Answer
:
The 8 cheeses can be removed in 33
moves, 10 cheeses in 49
moves, and 21
cheeses in 321 moves.
I will give my general method of solution in the
cases of 3, 4, and 5 stools.
Write out the following table to any
required
length:—
Stools. 
Number of
Cheeses. 
3 
1 
2 
3 
4 
5 
6 
7 
Natural
Numbers. 
4 
1 
3 
6 
10 
15 
21 
28 
Triangular
Numbers. 
5 
1 
4 
10 
20 
35 
56 
84 
Triangular Pyramids. 

Number of Moves. 
3 
1 
3 
7 
15 
31 
63 
127 
4 
1 
5 
17 
49 
129 
321 
769 
5 
1 
7 
31 
111 
351 
1023 
2815 
The first row contains the natural
numbers.
The second row is
found by
adding the natural numbers together from the beginning.
The numbers in
the third row are obtained by adding together the numbers in the second
row from the beginning.
The fourth row contains the successive powers
of
2, less 1.
The next series is found by doubling in turn each number of
that series and adding the number that stands above the place where you
write the result.
The last row is obtained in the same way.
This table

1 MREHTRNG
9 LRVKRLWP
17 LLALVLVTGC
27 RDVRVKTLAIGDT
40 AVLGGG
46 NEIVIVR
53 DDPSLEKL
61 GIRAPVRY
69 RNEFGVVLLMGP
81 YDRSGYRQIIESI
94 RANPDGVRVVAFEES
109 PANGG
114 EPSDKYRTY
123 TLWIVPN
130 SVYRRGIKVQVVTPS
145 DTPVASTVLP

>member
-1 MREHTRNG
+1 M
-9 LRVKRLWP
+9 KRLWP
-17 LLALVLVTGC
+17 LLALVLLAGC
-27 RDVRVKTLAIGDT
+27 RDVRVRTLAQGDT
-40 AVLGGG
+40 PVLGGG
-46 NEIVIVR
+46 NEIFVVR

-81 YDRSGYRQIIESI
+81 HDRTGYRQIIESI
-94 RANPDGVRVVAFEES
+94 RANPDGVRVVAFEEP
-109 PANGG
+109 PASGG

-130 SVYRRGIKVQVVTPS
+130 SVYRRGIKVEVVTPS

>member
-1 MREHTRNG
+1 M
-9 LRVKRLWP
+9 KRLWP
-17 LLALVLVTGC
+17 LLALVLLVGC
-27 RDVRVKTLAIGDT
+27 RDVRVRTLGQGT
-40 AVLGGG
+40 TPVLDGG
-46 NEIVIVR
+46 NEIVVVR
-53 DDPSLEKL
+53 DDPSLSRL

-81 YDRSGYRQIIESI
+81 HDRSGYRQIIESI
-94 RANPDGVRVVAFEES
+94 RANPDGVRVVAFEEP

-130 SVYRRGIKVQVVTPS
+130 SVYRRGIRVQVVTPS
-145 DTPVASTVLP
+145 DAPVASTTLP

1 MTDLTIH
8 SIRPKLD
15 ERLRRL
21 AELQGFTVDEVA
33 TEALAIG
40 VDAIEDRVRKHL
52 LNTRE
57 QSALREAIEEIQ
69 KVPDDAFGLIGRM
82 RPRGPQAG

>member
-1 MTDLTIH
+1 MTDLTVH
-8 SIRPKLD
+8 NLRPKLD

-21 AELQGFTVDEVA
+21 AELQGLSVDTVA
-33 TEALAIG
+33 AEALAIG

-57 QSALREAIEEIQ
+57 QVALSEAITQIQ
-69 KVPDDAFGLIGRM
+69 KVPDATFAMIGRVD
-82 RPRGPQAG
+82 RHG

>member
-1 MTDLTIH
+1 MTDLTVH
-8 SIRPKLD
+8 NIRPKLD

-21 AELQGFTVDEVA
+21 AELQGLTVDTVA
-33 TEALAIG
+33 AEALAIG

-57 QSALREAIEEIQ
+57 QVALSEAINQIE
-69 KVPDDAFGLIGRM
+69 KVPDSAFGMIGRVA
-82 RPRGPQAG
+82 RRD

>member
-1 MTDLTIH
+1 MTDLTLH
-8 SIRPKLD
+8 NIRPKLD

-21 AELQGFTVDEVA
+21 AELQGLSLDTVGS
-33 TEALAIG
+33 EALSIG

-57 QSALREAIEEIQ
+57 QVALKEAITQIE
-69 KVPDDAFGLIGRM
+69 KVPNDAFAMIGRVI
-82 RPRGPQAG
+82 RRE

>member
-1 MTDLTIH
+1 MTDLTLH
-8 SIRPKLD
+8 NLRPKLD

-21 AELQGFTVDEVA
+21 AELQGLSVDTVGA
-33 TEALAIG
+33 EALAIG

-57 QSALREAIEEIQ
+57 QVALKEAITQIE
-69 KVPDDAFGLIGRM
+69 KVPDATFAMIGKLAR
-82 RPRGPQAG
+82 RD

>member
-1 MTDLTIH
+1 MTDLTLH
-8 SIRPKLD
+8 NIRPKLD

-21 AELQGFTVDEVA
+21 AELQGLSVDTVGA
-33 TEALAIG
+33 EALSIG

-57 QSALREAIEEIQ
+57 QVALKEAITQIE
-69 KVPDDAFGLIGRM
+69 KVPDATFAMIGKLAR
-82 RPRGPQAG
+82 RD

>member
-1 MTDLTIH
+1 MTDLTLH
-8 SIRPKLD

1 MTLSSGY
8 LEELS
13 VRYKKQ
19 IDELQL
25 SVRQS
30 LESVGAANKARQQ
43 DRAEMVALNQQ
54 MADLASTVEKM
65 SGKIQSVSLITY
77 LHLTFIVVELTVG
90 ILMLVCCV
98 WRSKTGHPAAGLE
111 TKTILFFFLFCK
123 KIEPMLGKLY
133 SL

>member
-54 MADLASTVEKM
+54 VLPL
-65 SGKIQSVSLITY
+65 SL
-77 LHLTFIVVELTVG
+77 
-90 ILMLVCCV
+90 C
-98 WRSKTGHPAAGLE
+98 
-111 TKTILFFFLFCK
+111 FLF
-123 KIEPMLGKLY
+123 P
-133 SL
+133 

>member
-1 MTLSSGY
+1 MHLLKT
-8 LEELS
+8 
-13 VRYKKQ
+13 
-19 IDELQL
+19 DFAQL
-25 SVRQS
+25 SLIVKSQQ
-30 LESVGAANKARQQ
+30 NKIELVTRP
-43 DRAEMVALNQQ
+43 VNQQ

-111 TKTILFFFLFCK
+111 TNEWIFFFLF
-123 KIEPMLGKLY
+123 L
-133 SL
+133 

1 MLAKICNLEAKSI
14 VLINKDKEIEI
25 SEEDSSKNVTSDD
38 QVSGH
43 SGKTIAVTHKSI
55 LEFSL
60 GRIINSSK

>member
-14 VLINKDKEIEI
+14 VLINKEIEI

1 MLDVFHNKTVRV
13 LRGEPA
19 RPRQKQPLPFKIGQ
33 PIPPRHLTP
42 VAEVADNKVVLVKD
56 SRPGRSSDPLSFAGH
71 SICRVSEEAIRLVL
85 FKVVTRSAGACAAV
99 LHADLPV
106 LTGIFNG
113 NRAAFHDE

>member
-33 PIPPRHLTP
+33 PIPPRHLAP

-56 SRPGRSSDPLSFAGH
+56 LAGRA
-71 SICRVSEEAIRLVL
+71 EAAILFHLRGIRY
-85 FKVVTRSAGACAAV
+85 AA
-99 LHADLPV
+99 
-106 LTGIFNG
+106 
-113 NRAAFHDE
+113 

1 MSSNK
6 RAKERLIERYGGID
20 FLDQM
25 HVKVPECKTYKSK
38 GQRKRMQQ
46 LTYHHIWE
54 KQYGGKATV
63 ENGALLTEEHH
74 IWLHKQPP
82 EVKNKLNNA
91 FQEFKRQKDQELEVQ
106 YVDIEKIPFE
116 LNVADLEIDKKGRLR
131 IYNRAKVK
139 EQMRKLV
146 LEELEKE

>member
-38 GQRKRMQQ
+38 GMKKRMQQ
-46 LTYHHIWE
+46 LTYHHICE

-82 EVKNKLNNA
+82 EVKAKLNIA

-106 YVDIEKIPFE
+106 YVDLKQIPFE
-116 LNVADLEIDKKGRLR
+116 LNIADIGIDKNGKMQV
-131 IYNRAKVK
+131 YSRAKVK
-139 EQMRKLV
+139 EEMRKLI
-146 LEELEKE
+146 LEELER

will at once give solutions for any number of cheeses with three
stools,
for triangular
numbers with four stools, and for pyramidal numbers with
five stools. In these cases there is always only one method of
solution—that is, of piling the cheeses.
In the case of three stools, the
first and fourth rows tell us
that 4
cheeses may be removed in 15 moves, 5 in 31, 7 in 127.
The second and
fifth rows show that, with four stools, 10 may be removed in 49, and 21
in 321 moves.
Also, with five stools, we find from the third and sixth
rows that 20 cheeses require 111 moves, and 35 cheeses 351
moves.
But
we
also learn from the table the necessary method of piling.
Thus, with
four
stools and 10 cheeses, the previous column shows that we must make
piles
of 6 and 3, which will take 17 and 7 moves respectively—that
is, we
first pile the six smallest cheeses in 17 moves on one stool; then we
pile the next 3 cheeses on another stool in 7 moves; then remove the
largest cheese in 1 move; then replace the 3 in 7 moves; and finally
replace the 6 in 17: making in all the necessary 49 moves.
Similarly we
are told that with five stools 35 cheeses must form piles of 20, 10,
and
4, which will respectively take 111, 49, and 15 moves.
If the number of cheeses in the case
of four stools is not
triangular,
and in the case of five stools pyramidal, then there will be more than
one way of making the piles, and subsidiary tables will be
required.
This
is the case with the Reve's 8 cheeses.
But I will leave the reader to
work out for himself the extension of the problem.